We also attended a nice presentation of Martin Giffy D’Souza about APEX and HTML5. He showed the advantages of HTML5 and the typical use cases in APEX. During a live demo he showed how to record a video within APEX and stream the feed to another frame in the same screen. Really impressive!  Also nice to see was how easily it is to implement voice recognition by using HTML5.

Dutch immigration services (IND) monitor xml messages with oracle apex
A department of the Dutch government has built an application which provides residence permits to immigrants or refugees. Before they could start building the APEX application there was a lot of effort necessary in the Oracle database for dealing with all the XML files. It was not just a problem with the size of the XML files, but there were also issues with differences between Oracle 10.2 and 11.2 in the way the database handles XML files.

Reporting solutions for oracle APEX – choose your weapons
During this session Dietmar Aust gave us an overview of possible reporting solutions  for APEX applications. Many solutions were covered in an objective way:  BI Publisher, Jasper Reports, Apache FOP, APEX PDF printing, PL/PDF, … Dietmar even demonstrated our own tool Doxxy (www.doxxy.eu). Nice to hear that he likes Doxxy! He also showed us his own solution for typical problems related to exporting data from interactive report to MS Excel, especially regarding the proper data types: OPAL:XP (for eXPorting to MS Excel).

Single-click deployment in APEX development
One of the last tracks we visited was about single-click deployment of APEX applications in OTAP areas. They talked about the use of bamboo, in combination with GIT and APEX. It was nice to see how they solved the problem of continuous integration with APEX.

A logistic data portal with APEX!oracle apex data portaal - menno hoogendijk
In the second iAdvise customer case Robert Esseling explained why Bas Logistics needed a data portal. Those requirements where then demonstrated by Menno Hoogendijk.
The portal has an admin module to manage the data import and mapping settings. In the very straight-forward  front-end, users drill down from dashboards to detailed data.

 

Thanks to the organization for hosting this great event, really one of the best conferences in the benelux!
See you at APEX World 2015!

wpg_docload.download_file : mime type not recognized by client

For a project we are currently working on, we needed to generate, and send a Word 2010 document to the client. The document was generated by a great PL/SQL document generation tool called Doxxy, and was sent to the client using the wpg_docload package. This is a standard Oracle pl/sql package that can be used to download files, BLOBs and BFILEs.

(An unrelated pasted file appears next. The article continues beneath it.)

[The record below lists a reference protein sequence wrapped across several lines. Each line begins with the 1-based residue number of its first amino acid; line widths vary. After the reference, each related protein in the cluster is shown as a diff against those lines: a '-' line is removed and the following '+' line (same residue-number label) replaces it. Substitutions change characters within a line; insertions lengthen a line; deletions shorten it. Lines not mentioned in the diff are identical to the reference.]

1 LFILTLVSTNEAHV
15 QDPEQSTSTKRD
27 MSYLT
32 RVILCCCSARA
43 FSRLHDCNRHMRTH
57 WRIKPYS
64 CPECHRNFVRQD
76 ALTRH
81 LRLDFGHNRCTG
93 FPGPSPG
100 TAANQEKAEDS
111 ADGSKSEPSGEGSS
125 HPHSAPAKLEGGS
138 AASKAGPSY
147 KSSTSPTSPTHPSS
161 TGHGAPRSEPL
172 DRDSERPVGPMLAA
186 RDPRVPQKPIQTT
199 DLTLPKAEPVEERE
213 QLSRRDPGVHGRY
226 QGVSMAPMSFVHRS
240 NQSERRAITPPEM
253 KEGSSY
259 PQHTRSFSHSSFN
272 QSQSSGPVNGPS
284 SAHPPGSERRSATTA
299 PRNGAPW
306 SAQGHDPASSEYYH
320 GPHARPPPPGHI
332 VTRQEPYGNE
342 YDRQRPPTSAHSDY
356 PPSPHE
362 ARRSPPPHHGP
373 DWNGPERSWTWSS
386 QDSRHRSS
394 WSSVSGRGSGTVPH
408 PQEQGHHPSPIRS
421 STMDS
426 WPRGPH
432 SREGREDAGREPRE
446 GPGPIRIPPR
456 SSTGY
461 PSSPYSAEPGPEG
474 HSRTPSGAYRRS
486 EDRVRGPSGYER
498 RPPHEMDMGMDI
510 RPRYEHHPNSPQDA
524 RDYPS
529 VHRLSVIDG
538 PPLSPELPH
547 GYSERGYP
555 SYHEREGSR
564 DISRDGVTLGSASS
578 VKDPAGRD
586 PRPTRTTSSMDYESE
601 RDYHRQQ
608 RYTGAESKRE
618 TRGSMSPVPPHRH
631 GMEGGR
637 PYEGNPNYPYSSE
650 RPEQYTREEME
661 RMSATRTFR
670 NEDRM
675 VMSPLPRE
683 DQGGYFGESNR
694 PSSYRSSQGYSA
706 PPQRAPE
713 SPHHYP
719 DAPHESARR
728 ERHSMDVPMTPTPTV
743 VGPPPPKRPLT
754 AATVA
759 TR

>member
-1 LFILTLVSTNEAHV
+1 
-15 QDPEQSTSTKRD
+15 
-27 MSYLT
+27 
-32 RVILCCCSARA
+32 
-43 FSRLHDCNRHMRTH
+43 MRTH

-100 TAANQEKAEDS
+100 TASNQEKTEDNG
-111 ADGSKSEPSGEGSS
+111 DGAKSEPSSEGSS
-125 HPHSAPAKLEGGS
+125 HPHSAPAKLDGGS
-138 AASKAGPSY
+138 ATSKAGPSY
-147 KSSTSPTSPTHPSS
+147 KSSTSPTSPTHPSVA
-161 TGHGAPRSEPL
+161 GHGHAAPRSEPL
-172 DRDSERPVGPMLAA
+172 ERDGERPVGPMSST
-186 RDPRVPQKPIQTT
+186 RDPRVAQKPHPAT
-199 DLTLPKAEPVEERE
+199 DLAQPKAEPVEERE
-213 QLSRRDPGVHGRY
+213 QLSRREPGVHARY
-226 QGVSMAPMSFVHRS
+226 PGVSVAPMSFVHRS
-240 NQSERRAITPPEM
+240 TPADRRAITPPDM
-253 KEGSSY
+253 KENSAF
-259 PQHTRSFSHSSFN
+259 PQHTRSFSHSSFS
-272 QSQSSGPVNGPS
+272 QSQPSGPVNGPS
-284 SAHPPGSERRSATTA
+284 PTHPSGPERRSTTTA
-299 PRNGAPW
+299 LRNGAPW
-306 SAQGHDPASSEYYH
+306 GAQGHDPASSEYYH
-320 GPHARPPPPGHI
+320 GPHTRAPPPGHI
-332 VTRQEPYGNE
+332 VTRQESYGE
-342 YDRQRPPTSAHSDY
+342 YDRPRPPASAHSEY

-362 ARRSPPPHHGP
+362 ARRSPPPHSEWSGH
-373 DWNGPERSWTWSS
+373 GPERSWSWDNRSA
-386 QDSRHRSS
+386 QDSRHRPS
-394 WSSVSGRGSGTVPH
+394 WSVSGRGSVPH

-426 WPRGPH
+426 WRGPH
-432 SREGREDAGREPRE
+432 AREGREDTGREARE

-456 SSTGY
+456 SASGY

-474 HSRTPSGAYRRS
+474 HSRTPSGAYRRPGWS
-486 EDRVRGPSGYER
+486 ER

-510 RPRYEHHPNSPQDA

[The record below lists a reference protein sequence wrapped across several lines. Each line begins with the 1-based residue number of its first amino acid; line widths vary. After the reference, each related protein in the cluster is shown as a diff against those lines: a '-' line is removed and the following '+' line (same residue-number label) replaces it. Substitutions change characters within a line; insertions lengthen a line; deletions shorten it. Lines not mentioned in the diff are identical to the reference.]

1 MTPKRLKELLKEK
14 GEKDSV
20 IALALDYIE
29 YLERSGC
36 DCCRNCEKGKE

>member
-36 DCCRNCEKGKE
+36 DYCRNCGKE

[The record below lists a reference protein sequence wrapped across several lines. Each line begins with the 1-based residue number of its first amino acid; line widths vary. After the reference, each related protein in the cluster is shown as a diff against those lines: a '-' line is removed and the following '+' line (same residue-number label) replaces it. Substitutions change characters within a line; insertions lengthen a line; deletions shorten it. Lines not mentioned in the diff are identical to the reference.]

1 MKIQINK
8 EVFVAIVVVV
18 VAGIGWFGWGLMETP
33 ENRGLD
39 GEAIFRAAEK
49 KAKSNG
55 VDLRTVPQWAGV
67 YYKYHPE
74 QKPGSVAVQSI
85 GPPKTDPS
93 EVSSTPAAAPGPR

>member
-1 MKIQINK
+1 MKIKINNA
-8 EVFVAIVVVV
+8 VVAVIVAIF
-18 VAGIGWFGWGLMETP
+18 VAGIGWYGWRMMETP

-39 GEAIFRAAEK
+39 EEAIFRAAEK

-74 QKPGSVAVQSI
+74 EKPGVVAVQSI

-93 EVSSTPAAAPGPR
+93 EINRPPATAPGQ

Before the download, we set the Content-type in the http header as follows :

owa_util.mime_header('application/vnd.openxmlformats-officedocument.wordprocessingml.document',FALSE);

When sending the document to the client, we got the following popup in our browser :

Image

So it looked like our browser didn’t recognized that this was an Word 2010 document.

Looking at the response header, using Firebug, we got the following result :

Image

Somehow the content type for Word 2010 was overwritten to text/html; charset=utf-8.

So, time for the good old trial and error approach, which, after a while, paid off.

Before setting the response header to : owa_util.mime_header(‘….’,FALSE); we need to issue the following commands :

htp.flush();
htp.init();

Now the code looks like this  :

-- first clear the header
 htp.flush;
 htp.init;
 -- set up HTTP header
 owa_util.mime_header('application/vnd.openxmlformats-officedocument.wordprocessingml.document', FALSE);
 -- set the size so the browser knows how much to download
 htp.p('Content-length: ' || DBMS_LOB.getlength(v_blob));
 -- the filename will be used by the browser if the users does a save as
 htp.p('Content-Disposition:attachment; filename="'||nvl(v_filename,'export')||v_ext||'"');
 -- Set COOKIE (for javascript download plugin)
 htp.p('Set-Cookie: fileDownload=true; path=/');
 -- close the headers
 owa_util.http_header_close;
 -- download the BLOB
 wpg_docload.download_file(v_blob);

After adding these 2 lines, we got the correct mime type :

Image

Many thanks to Willem Albert and Bjorn Fraeys for delivering the content for this blog !